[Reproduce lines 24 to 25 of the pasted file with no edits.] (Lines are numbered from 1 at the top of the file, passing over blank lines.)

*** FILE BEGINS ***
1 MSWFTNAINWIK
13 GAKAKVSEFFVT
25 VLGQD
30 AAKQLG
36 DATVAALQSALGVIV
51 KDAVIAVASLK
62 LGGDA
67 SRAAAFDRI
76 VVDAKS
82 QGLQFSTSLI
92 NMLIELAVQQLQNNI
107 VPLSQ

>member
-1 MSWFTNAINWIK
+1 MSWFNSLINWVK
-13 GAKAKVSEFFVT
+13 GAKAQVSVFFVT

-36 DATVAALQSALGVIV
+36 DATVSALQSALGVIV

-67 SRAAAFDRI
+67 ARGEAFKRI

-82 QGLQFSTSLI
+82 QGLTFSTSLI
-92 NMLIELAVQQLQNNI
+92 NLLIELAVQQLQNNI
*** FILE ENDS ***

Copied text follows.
-92 NMLIELAVQQLQNNI
+92 NLLIELAVQQLQNNI